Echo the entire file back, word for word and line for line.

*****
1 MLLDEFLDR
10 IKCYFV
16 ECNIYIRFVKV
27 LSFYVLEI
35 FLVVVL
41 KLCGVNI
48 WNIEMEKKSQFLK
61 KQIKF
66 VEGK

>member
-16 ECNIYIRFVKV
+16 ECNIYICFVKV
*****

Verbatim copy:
1 MLLDEFLDR
10 IKCYFV
16 ECNIYIRFVKV
27 LSFYVLEI
35 FLVVVL
41 KLCGVNI
48 WNIEMEKKSQFLK
61 KQIKF
66 VEGK

>member
-16 ECNIYIRFVKV
+16 ECNIYICFVKV